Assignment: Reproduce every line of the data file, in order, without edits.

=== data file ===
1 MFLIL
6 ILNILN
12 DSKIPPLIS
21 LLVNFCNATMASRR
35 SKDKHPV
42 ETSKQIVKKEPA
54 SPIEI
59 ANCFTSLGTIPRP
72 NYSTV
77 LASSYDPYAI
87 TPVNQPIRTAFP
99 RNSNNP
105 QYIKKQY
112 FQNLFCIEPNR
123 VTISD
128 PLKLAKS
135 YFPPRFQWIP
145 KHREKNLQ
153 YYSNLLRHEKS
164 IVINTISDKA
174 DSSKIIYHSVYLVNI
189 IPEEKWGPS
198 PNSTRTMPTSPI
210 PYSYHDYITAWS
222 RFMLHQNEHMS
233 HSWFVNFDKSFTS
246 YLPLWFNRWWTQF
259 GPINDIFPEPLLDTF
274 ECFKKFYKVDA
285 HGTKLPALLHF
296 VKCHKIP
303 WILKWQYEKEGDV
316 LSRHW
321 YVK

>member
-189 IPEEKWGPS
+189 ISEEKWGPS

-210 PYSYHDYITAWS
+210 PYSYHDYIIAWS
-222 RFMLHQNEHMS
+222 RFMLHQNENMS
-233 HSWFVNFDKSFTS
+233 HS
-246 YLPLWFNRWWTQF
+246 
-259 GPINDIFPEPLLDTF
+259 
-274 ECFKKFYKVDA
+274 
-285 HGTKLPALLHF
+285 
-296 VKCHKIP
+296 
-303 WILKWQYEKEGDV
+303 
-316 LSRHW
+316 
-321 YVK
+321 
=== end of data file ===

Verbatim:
1 MFLIL
6 ILNILN
12 DSKIPPLIS
21 LLVNFCNATMASRR
35 SKDKHPV
42 ETSKQIVKKEPA
54 SPIEI
59 ANCFTSLGTIPRP
72 NYSTV
77 LASSYDPYAI
87 TPVNQPIRTAFP
99 RNSNNP
105 QYIKKQY
112 FQNLFCIEPNR
123 VTISD
128 PLKLAKS
135 YFPPRFQWIP
145 KHREKNLQ
153 YYSNLLRHEKS
164 IVINTISDKA
174 DSSKIIYHSVYLVNI
189 IPEEKWGPS
198 PNSTRTMPTSPI
210 PYSYHDYITAWS
222 RFMLHQNEHMS
233 HSWFVNFDKSFTS
246 YLPLWFNRWWTQF
259 GPINDIFPEPLLDTF
274 ECFKKFYKVDA
285 HGTKLPALLHF
296 VKCHKIP
303 WILKWQYEKEGDV
316 LSRHW
321 YVK

>member
-189 IPEEKWGPS
+189 ISEEKWGPS

-210 PYSYHDYITAWS
+210 PYSYHDYIIAWS
-222 RFMLHQNEHMS
+222 RFMLHQNENMS
-233 HSWFVNFDKSFTS
+233 HS
-246 YLPLWFNRWWTQF
+246 
-259 GPINDIFPEPLLDTF
+259 
-274 ECFKKFYKVDA
+274 
-285 HGTKLPALLHF
+285 
-296 VKCHKIP
+296 
-303 WILKWQYEKEGDV
+303 
-316 LSRHW
+316 
-321 YVK
+321 